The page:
I’m on record as not being a fan of neo-noir stories in general. Too often the depravity of the setting is the reason for the story. The author revels in it, finds humor in it, likes rolling around in it, and, in so doing, forgets there needs to be at least one character for readers to care about, even if we don’t like him. I don’t read much of it anymore, though I’m still a fan of modern stories written with traditional noir sensibilities. Ray Banks comes to mind. There are others.
Like Dan O’Shea.
O’Shea’s current anthology, Old School, has several stories I’d read before. That doesn’t mean I skipped over them. His balance of darkness, humor, and dark humor blends with characters who might well be real people to create stories that straddle the traditional noir/neo-noir border with confidence.
I first became aware of his writing through Patti Abbott’s flash fiction challenges, and his flash pieces are first rate. The longer stories also bear close scrutiny. The dialog rests well on the ear, there is exactly as much description as is needed, and the situations, while dire, never show the reverse (perverse?) deus ex machina used by too many purveyors of neo-noir to make things worse than they could reasonably be expected ever to become. Every O’Shea situation leaves you thinking, “I can see that happening,” which makes what does happen even more powerful or unsettling.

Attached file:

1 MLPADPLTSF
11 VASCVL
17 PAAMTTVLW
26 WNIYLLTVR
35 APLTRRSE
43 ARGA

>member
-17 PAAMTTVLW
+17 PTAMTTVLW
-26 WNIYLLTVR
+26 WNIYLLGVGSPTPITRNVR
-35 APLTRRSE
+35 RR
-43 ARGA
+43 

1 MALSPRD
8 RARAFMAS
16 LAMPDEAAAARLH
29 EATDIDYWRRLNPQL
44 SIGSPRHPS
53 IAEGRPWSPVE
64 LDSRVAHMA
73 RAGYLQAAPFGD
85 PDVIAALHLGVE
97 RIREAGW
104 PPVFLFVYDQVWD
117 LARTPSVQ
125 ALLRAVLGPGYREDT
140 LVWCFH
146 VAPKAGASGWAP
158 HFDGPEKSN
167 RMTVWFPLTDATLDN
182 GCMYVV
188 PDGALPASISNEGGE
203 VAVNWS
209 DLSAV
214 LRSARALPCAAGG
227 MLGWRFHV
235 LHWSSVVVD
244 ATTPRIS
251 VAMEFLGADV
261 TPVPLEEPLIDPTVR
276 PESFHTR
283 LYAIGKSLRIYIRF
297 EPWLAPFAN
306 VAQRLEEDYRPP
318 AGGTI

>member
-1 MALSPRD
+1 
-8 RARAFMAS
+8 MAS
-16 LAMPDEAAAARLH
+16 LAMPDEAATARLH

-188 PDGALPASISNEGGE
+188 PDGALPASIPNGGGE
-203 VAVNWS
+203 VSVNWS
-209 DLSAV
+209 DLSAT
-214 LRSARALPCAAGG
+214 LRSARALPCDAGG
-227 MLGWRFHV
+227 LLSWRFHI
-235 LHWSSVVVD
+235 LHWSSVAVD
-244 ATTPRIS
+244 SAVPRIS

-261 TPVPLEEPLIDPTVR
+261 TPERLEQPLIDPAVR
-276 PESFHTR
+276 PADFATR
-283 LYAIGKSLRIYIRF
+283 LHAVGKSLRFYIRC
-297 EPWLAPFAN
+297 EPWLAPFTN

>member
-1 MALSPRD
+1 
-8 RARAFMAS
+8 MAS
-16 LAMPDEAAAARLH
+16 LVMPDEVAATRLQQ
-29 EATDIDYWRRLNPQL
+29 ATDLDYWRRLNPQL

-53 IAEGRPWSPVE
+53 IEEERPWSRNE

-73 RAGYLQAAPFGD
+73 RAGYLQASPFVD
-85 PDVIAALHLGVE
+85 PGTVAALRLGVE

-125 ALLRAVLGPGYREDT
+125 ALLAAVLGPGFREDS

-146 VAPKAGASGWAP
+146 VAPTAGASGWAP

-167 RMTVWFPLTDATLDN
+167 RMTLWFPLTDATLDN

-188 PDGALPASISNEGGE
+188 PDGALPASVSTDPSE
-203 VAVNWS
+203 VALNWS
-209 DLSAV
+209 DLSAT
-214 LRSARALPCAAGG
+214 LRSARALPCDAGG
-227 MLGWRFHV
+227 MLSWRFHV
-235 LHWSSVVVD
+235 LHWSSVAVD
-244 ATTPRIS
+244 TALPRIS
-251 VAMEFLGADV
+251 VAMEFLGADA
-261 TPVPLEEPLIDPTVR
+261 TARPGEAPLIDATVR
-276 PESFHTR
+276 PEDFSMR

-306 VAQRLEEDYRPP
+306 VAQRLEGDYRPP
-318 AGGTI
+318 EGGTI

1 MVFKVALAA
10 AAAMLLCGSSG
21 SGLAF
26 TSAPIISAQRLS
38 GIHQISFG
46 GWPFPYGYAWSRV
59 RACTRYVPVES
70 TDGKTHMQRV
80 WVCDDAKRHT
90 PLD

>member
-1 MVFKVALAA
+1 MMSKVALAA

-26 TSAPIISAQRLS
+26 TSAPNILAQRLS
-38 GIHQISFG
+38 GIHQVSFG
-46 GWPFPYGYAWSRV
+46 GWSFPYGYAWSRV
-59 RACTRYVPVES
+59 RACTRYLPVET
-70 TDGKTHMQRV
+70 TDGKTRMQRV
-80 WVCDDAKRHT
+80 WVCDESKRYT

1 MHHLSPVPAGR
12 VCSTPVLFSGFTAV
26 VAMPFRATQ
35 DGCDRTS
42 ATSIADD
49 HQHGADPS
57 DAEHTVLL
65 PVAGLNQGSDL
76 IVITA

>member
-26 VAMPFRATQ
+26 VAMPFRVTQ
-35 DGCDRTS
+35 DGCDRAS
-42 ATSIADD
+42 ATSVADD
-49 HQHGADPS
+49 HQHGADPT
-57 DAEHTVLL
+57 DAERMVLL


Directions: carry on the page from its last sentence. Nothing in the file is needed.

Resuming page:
Old School is three bucks on Amazon. A little pricier than Worst Enemies at $2.99—he’s clearly aiming at the carriage trade-- but it’s quality stuff, well worth the time of anyone who likes a good story, well told..